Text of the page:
Don’t assume all bird song is a male thing


I once assumed that every singing bird I heard was a male. As any bird lover knows, male songbirds sing lustily in spring to attract females and defend territory.

About the only exception, I thought, was the female cardinal. During the nesting season, she often sings in a soft, flute-like voice to her bright red mate.

I now know, though, that the female cardinal is not an exception. Females in dozens of other songbird species also sing regularly, say two ornithologists who want to spread the word that there’s a world of female birdsong out there — if only we’d listen.

“I was surprised to learn that (female birdsong) was more common than I expected,” said biologist Lauryn Benedict at the University of Northern Colorado. She and fellow researcher Karan Odom of Cornell University published their commentary last month in the ornithology journal Auk.

Numerous bird surveys, birdsong recordings and other research have documented singing by females in hundreds of bird species around the world, mostly in the tropics.

In North America, females of at least 140 species are known to sing, say researchers. More than 40 of them nest in Georgia — including tufted titmice, Carolina chickadees, mockingbirds, Eastern towhees and several warbler species.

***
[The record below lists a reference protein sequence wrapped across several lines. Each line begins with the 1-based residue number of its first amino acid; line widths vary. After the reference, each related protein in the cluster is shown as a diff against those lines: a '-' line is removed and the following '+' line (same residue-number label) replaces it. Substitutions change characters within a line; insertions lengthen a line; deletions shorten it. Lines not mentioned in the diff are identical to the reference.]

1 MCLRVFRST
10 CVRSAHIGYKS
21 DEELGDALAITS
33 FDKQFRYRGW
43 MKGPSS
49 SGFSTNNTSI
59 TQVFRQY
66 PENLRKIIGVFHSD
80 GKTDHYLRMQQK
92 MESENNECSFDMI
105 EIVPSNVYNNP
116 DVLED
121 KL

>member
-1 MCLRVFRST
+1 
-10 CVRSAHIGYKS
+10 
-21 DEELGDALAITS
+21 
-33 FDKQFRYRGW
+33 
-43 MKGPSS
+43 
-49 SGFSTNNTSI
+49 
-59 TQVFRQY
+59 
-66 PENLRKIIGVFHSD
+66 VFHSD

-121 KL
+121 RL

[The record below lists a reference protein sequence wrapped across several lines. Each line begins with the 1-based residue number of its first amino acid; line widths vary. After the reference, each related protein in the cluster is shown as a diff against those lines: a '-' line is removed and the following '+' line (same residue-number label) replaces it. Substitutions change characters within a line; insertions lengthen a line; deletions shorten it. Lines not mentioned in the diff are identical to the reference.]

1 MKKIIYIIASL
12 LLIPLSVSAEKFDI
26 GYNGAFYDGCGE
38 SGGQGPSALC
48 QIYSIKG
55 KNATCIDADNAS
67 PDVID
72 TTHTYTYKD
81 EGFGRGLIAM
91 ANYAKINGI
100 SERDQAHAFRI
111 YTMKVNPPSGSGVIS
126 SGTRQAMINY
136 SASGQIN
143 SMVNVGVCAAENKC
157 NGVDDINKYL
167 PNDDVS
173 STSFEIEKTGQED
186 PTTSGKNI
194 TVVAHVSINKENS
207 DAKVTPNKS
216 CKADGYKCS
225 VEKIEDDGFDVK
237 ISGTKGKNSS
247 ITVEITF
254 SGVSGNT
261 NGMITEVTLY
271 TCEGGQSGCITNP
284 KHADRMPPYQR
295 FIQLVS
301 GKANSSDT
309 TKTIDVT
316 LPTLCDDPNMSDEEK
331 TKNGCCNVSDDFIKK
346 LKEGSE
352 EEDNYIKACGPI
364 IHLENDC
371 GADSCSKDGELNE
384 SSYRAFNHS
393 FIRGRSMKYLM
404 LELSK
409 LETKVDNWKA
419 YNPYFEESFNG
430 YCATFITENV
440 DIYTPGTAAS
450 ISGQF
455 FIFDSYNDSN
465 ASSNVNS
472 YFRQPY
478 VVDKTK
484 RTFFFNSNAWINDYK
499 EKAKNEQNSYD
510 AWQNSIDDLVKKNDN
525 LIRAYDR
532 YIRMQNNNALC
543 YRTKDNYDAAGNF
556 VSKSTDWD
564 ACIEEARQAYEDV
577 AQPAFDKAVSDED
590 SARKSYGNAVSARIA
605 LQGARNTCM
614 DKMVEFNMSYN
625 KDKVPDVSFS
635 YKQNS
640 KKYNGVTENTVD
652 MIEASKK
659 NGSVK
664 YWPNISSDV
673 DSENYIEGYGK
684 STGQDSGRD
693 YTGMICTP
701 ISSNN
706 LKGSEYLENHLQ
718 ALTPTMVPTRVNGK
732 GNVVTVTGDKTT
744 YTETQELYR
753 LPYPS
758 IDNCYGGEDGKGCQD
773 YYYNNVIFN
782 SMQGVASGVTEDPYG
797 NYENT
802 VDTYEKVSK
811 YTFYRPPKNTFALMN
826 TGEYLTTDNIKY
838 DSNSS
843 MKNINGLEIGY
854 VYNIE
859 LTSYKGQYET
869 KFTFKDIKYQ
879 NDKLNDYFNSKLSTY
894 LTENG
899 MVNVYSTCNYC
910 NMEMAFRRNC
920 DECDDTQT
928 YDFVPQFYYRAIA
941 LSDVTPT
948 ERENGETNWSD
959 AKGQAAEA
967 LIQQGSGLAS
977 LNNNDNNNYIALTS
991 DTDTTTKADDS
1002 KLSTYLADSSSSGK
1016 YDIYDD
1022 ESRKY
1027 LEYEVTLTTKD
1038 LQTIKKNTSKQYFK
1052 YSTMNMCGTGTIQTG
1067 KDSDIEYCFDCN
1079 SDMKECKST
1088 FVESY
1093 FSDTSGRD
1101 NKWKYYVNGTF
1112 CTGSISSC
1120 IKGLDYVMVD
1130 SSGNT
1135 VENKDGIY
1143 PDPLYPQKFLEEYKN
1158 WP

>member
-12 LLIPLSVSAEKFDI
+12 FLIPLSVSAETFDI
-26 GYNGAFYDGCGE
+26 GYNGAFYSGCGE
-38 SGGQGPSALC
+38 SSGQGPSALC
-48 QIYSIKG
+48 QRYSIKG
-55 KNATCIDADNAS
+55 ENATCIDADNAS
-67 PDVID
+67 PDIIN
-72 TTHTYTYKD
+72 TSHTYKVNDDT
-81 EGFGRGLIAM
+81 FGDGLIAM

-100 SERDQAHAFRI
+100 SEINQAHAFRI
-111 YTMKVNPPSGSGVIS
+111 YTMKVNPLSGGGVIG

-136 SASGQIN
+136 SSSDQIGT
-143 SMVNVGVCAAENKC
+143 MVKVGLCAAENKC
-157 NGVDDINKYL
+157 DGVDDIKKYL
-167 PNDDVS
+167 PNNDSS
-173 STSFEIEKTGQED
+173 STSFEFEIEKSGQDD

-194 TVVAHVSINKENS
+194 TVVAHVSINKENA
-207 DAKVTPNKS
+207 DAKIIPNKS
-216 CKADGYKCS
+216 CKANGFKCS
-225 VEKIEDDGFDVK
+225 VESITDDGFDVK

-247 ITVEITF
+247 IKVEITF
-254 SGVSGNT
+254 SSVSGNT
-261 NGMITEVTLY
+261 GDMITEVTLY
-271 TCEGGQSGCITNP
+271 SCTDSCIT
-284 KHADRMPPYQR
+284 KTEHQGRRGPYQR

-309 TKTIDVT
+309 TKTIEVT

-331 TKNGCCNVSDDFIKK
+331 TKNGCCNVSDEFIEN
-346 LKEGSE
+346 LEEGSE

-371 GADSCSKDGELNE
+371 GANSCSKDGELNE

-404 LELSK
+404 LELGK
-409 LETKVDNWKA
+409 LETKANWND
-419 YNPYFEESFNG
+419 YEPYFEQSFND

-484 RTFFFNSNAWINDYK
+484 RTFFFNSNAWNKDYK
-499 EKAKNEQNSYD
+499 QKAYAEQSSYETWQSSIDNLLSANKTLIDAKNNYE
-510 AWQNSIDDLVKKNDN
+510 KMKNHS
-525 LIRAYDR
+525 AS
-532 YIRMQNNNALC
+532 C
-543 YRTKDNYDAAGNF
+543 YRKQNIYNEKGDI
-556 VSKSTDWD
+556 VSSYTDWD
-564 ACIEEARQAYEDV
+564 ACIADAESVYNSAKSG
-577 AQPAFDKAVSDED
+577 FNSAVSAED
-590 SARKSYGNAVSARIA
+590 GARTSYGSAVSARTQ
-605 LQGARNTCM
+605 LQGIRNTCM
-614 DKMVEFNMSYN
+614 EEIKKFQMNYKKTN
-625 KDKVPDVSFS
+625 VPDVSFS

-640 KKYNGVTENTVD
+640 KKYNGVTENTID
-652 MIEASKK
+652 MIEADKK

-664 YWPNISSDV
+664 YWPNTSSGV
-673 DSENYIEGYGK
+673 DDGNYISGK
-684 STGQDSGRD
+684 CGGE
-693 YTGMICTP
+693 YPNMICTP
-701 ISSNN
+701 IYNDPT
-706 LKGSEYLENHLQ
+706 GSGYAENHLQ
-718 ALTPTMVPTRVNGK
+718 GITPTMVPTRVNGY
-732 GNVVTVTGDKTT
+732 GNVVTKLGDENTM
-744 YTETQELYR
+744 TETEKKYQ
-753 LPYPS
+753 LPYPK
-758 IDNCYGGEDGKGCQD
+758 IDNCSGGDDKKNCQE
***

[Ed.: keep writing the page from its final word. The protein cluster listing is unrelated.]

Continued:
Odom and Benedict say it’s important to distinguish between male and female songsters. For instance, biologists often locate and identify birds by song during breeding bird surveys, which help determine the population status of various species. Assuming all singing birds are males could mislead wildlife managers about the populations.

“If you hear a bird singing, do not assume it’s a male,” Odom said.

A possible glitch: In many bird species (unlike cardinals), males and females look alike, making it difficult to tell which gender is singing.

To learn how you can help in the Female Bird Song Project, visit: http://femalebirdsong.org/.

IN THE SKY: From David Dundee, Tellus Science Museum astronomer: The moon will be new tomorrow. Bright shining Venus is in the west just after dark and sets about an hour later. It will appear near the moon Tuesday night. Jupiter rises in the east about an hour before midnight. Mars and Saturn rise in the east about an hour after midnight.



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